“The goal to turn Kashmiris into Indians won’t be easy”: Dinsha Mistree of Stanford Law

Ritu Jha-

The revoking of Article 370 might have appeared smooth from afar, but experts believe the real battle is yet to come.

Dinsha Mistree

Dinsha Mistree, a research fellow and lecturer in the Rule of Law Program at Stanford Law School in California, sharing his expert views on scrapping Article 370, said the decision made in Delhi is the first step in a long number of steps.

On Aug. 5, Jammu and Kashmir were given a special status under Article 370 of the constitution of India and were given the status of a Union Territory.

Prime Minister Narendra Modi on, Thursday, Aug. 8 in his first address to the nation after revocation of Article 370, said that Pakistan used Article 370 and 35A as a weapon to instigate the feelings of some people against the country and that the two articles gave the Jammu and Kashmir people nothing but separatism, terrorism, and corruption.

He said that with the betterment of the current system, not only the current situation of the people of Jammu and Kashmir will improve, but their future will go in a new, more positive direction.

But Mistree, sounding skeptical after learning this news said, “I was surprised because this really is a gamble.”

“It is going to be a messy thing, developing Kashmir. It’s not like West Germany settling in East Germany. India doesn’t have a great track record with this kind of development. They tend to be unfortunately pretty bloody,” said Mistree referring to the central government’s past actions in 1984’s Operation Blue Star or Assam and Tamil rebels and the existing Naxalites issue in India.

“I think there is going to be a lot of action, as long as they don’t declare Martial law. I think we can see a lot of protection of rights.”

(Modi) has to really play this safely to avoid backlash according to Mistree,  because the development of Kashmir is a multi decades-long project.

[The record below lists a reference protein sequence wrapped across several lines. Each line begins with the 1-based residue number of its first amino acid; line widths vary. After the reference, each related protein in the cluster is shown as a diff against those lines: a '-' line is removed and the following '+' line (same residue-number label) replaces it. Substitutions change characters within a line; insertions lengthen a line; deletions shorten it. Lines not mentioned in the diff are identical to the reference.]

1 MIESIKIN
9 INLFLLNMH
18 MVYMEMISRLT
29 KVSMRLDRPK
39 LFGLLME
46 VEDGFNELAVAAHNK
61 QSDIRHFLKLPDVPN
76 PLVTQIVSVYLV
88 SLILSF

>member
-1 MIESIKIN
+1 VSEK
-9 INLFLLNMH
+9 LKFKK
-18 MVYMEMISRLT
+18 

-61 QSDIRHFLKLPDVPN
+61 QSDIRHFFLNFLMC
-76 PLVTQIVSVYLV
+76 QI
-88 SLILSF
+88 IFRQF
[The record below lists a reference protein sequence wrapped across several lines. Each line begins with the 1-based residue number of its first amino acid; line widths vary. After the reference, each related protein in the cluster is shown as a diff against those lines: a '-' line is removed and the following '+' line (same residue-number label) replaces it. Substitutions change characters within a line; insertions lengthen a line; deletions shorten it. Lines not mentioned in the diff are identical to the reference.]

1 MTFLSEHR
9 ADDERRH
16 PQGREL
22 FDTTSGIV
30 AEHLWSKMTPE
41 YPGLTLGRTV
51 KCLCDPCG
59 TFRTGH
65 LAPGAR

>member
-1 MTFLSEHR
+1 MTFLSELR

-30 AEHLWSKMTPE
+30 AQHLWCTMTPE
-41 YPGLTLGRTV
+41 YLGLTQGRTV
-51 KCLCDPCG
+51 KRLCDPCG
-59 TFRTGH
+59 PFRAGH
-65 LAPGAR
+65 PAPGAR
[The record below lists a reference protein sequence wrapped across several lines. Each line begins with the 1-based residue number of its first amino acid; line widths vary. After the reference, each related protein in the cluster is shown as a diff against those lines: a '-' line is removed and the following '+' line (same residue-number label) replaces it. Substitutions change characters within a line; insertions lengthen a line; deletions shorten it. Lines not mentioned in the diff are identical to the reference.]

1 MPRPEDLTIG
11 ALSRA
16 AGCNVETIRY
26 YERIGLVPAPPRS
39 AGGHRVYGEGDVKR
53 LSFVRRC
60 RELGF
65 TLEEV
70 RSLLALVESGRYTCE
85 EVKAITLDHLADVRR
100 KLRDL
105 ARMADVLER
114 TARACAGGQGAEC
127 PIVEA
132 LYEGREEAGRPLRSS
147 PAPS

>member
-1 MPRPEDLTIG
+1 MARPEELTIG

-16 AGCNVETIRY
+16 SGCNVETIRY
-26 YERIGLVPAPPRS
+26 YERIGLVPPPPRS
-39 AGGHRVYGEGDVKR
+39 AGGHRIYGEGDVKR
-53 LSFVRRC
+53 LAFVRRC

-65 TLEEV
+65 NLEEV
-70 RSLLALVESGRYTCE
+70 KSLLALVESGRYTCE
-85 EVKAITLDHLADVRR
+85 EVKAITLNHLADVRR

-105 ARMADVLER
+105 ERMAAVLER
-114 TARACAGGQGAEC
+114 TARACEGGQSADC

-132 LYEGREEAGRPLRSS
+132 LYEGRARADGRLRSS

“When West and East Germany reunified there were multi-billions of dollars being diverted to build the infrastructure in East Germany.

“It was a plan that was thought about a decade before the wall came down and they worked on it very carefully. That is the kind of thing you need to do if you want to have economic development in a divided area.”

When asked what the problem is in Jammu and Kashmir, he said that “East and West Germany  had a common culture and a history specifically apart from Soviet Union side forces.”

“In Jammu and Kashmir, it is totally different. As East Germany did not expect to have terrorists. The plan for Jammu and Kashmir it is audacious. If it works great, but it is going to be truly difficult to execute.”

The recent media report shows that the Pakistani government is in retaliation after suspending Article 370 by the Modi action. They have suspended the cross-border train services and has announced to suspend the Lahore-Delhi friendship bus service, in the wake of India’s moves on Kashmir.

Mistree pointing to Pakistan’s move said that India’s relationship with Pakistan is bitter and getting weaker. It is certainly going to get worse. And it is not that they did not negotiate previously, and it’s not they did not historically try to make an agreement over Kashmir. Even behind the scene, they have tried because war is not the solution and the best would have been everyone agrees on something together at international level and then implements jointly. But now that is not possible it has broken the dice.